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Some might say Ted Rogers is toying with the curse of the corporate playground.

There's a veritable graveyard of companies that have shelled out big bucks to have their corporate brand carved into the sides of stadiums and arenas only to become embroiled in scandal or insolvency, such as Enron Field in Houston, Adelphia Coliseum in Tennessee and the Canadian Airlines Saddledome in Calgary.

Mr. Rogers, chief executive officer of Rogers Communications Inc., announced yesterday that Toronto's SkyDome, which the firm acquired recently for $25-million, is being rebranded as Rogers Centre.

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But sports marketing experts say that despite some naming disasters, the move makes great sense for Rogers -- not only because it competes in an industry where marketing to consumers is paramount, but also because the price is right.

Since Rogers owns the stadium, which is located along the city's major downtown highway, it won't pay the usually hefty naming rights.

"From Rogers's standpoint it's completely a natural," said Bob Stellick of Toronto's Stellick Marketing Communications Inc.

"The question will be how large a Rogers sign can they stick on the Gardiner Expressway with 400,000 cars a day going by?"

One of the challenges for Rogers will be getting fans (the company also owns the stadium's major tenant, baseball's Toronto Blue Jays) and media to use the new name. After all, many fans still think the National Hockey League's Montreal Canadiens play (when they're not locked out) in the Molson Centre. That building was renamed the Bell Centre in 2002.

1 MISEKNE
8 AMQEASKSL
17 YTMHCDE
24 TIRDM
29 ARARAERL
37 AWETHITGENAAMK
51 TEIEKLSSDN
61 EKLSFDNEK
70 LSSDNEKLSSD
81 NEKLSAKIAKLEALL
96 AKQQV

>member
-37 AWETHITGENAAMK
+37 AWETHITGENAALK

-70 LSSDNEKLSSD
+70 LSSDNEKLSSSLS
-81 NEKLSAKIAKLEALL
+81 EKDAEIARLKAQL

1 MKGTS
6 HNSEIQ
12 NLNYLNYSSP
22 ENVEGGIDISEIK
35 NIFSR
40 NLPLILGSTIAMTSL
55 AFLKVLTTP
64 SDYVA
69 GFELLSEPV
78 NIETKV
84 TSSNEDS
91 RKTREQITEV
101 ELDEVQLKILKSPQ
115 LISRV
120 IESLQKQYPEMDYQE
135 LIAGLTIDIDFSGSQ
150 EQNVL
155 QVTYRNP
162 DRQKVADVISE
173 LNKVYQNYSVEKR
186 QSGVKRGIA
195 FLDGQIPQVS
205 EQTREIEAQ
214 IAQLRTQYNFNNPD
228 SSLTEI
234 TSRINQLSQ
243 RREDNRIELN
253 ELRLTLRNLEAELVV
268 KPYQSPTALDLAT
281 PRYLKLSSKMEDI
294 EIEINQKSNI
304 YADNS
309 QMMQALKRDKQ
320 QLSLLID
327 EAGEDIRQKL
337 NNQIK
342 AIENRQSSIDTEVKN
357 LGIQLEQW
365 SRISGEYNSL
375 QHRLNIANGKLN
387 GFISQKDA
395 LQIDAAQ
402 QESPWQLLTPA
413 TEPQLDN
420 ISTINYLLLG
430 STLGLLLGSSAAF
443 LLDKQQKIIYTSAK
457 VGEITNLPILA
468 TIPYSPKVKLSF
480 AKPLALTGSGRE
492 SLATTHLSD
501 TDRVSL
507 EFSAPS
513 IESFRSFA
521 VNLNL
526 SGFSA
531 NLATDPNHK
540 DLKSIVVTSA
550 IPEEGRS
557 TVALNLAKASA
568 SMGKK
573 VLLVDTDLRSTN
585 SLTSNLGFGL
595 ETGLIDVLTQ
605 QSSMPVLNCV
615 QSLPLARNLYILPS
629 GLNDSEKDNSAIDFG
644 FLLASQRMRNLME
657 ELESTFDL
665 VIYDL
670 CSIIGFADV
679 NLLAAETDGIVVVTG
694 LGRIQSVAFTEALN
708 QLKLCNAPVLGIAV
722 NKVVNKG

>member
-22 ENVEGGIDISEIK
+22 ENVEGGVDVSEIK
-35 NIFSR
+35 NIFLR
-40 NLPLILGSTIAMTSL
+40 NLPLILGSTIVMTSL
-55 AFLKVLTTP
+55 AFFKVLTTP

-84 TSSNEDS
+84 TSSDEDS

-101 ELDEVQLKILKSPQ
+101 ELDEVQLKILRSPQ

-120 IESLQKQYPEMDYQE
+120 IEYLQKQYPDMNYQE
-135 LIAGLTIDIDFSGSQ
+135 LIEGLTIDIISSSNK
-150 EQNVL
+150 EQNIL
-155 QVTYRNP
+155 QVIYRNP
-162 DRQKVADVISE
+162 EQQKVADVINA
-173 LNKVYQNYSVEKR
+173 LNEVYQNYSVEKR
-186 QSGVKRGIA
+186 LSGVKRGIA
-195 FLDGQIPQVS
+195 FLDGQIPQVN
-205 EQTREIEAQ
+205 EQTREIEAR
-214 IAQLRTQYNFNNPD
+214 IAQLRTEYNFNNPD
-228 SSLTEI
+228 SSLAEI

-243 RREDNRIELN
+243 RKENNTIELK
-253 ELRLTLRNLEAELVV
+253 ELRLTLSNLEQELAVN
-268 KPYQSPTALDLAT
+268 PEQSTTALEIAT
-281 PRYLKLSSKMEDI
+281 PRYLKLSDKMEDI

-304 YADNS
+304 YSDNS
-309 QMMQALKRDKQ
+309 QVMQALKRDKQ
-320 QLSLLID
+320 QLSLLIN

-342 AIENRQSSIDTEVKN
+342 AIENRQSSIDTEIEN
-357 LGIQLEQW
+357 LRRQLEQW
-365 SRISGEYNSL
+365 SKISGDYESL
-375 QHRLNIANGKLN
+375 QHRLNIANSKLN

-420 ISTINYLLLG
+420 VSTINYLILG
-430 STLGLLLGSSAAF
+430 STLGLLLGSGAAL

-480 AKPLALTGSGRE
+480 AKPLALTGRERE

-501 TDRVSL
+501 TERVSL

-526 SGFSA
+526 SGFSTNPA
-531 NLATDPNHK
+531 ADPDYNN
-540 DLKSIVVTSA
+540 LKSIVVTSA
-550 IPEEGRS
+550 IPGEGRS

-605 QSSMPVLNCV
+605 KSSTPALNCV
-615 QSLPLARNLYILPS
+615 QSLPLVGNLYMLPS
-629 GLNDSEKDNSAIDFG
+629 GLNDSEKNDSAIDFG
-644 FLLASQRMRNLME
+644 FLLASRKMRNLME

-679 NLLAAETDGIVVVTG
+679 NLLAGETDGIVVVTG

"When you're renaming something, it's often very difficult to get the media to call it by the revised name," Mr. Stellick said. "What will people on [all-sports TV network]TSN call it? Obviously they're a competitor."

Bell Globemedia's TSN competes directly against Rogers-owned Sportsnet. Bell Globemedia also owns the CTV network and The Globe and Mail.

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Companies look at various factors when calculating the value of naming rights. The most obvious is how often the brand name is used in the media and the local community. But naming deals also include various other rights, from exclusive supplier and advertising relationships to corporate boxes.

In 1994, General Motors of Canada Ltd. snapped up the rights to slap its name on the side of Vancouver's pro hockey and basketball facility, a decision spokesman Stew Low says has been money well spent. (The company hasn't disclosed what it paid to call the arena General Motors Place.)

"It's really all about marketing and building your presence and awareness within that community," he said. "It has absolutely worked."

Because of the deal, GM's name is used millions of times each year on media broadcasts, ticket stubs and more, Mr. Low said. But he said companies have to do more than spend money for the name; they also have to leverage the investment.